Disorders of Pigmentation on the Vulva

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Disorders of Pigmentation on the Vulva


Introduction


Pigmentation can be increased or decreased on the vulva as at other sites. Many lesions that look pigmented on the skin are not always due to increased melanin pigmentation, as vascular lesions and keratinocyte proliferation can also look dark. Increased pigmentation may be diffuse or can occur as discrete lesions. The latter will be discussd separately. Causes of diffuse pigmentation are listed in Table 15.1.


Table 15.1 Causes of diffuse pigmentation.





































Example
Normal variant Ethnic groups
Genetic Dowling–Degos disease (reticular pigmented anomaly of the flexures)
Physiological Pregnancy
Postinflammatory After lichen planus
Post‐traumatic After obstetric tears
Metabolic Acanthosis nigricans
Drug induced Minocycline
Infection Tinea, erythrasma
Malignancy Acanthosis nigricans
Idiopathic Vulval melanosis

Diffuse pigmentation can occur in those with darker skin types as a variation of normal. In pregnancy, there is increased melanogenesis, which gives rise to facial chloasma, the linea nigra on the abdomen (Figure 15.1) and can also cause darkening of the vulva.

Photo of linea nigra displaying dark horizontal line on the abdomen.

Figure 15.1 Linea nigra.


Postinflammatory Pigmentation


A degree of hyperpigmentation is common after almost any inflammatory process on the vulva (Figure 15.2) but it most commonly occurs after lichen planus and a fixed drug eruption. It usually fades but may take many months to do so, particularly in darker skinned individuals. The histology shows pigment incontinence and pigmented macrophages in the dermis.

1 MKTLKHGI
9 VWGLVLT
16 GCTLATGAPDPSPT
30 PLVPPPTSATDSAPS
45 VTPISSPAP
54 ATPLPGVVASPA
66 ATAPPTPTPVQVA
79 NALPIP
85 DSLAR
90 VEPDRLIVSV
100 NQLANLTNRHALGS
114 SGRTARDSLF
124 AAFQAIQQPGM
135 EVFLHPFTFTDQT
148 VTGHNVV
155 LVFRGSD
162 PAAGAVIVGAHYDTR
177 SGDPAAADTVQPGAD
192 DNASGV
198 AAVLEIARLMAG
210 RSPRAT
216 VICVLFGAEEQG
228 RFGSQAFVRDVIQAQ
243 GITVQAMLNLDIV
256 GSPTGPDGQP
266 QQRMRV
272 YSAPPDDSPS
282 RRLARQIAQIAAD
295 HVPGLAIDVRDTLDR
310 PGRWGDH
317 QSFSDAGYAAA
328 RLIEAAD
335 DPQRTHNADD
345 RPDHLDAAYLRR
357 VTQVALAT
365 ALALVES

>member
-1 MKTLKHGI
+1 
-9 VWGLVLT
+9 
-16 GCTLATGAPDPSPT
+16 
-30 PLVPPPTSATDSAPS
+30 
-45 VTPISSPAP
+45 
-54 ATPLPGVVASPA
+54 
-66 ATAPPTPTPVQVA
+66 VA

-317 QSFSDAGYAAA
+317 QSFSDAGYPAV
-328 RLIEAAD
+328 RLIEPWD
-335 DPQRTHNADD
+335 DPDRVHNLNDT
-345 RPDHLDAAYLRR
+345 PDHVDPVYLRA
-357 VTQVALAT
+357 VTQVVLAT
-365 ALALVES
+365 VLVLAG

Photo displaying the area around the vulva with post-inflammatory hyperpigmentation after eczema.

Figure 15.2 Postinflammatory hyperpigmentation after eczema.


Post‐Traumatic Pigmentation


Trauma is sometimes followed by pigmentation. Obstetric and surgical scars may pigment and this often resolves with time.


Acanthosis Nigricans


Acanthosis nigricans is thought to be caused by factors that increase the proliferation of keratinocytes and dermal fibroblasts. Different types of acanthosis nigricans are given in Table 15.2. There is a strong link with hyperinsulinaemia and insulin. Insulin‐like growth factors are thought to be the causative factor. There is also an association with malignancy in some cases and substances secreted by the tumour cause the epidermal growth in these patients. The clinical features of the benign and malignant forms are identical. Sweating, moisture and friction are also factors as acanthosis nigricans has a predilection for body folds such as the neck, axillae (Figure 15.3) and inguinal folds.


Table 15.2 Types of acanthosis nigricans.



















Obesity associated
Endocrine syndromes Acromegaly
Familial Autosomal dominant, usually starts in childhood
Drug induced Nicotinic acid, insulin, steroids
Malignancy  
Photo displaying acanthosis nigricans with dark, poorly defined, and velvety hyperpigmentation of the skin in axilla.

Figure 15.3 Acanthosis nigricans in axilla.


It is estimated that over half of patients who are overweight have a degree of acanthosis nigricans. The malignant form is rare and is often diagnosed at the same time as the malignancy. However, it may occur prior to this diagnosis and in older patients who are not obese with sudden onset of the skin disease; it is important to take a full history and investigate further if necessary. The most commonly associated malignancies are adenocarcinomas of the gastrointestinal tract, especially the stomach (approximately 55% of cases of malignant acanthosis nigricans).


The lesions are thickened and darkened and as they increase in size they form plaques with a velvet surface (Figure 15.4). Skin tags are frequently found on the surface. The inguinal folds and outer labia majora are common sites along with other flexures. The areolae may be involved. The lesions are asymptomatic but the patients may be very troubled by the cosmetic appearance.

Photo displaying thickened velvety surface in the acanthosis nigricans of the skin.

Figure 15.4 Thickened velvety surface seen in acanthosis nigricans.


There is hyperkeratosis and marked papillomatosis. The darkening of the skin seen clinically is due to the hyperkeratosis. There is no increase in the number of melanocytes or melanin production.


Management

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Mar 15, 2018 | Posted by in OBSTETRICS | Comments Off on Disorders of Pigmentation on the Vulva
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